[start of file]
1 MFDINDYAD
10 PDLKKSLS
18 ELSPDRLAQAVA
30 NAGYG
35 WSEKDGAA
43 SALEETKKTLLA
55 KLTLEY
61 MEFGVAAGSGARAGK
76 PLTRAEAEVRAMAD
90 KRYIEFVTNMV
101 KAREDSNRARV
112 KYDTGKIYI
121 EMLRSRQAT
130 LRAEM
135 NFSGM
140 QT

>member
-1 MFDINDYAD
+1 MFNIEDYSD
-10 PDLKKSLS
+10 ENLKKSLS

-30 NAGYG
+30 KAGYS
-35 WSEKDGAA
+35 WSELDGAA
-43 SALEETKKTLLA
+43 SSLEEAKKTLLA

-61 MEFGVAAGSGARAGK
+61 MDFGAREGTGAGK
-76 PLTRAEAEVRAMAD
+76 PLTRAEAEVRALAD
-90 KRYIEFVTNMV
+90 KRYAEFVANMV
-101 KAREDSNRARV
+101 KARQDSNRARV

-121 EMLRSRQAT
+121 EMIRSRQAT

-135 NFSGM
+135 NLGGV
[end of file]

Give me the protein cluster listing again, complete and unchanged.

1 MFDINDYAD
10 PDLKKSLS
18 ELSPDRLAQAVA
30 NAGYG
35 WSEKDGAA
43 SALEETKKTLLA
55 KLTLEY
61 MEFGVAAGSGARAGK
76 PLTRAEAEVRAMAD
90 KRYIEFVTNMV
101 KAREDSNRARV
112 KYDTGKIYI
121 EMLRSRQAT
130 LRAEM
135 NFSGM
140 QT

>member
-1 MFDINDYAD
+1 MFNIEDYSD
-10 PDLKKSLS
+10 ENLKKSLS

-30 NAGYG
+30 KAGYS
-35 WSEKDGAA
+35 WSELDGAA
-43 SALEETKKTLLA
+43 SSLEEAKKTLLA

-61 MEFGVAAGSGARAGK
+61 MDFGAREGTGAGK
-76 PLTRAEAEVRAMAD
+76 PLTRAEAEVRALAD
-90 KRYIEFVTNMV
+90 KRYAEFVANMV
-101 KAREDSNRARV
+101 KARQDSNRARV

-121 EMLRSRQAT
+121 EMIRSRQAT

-135 NFSGM
+135 NLGGV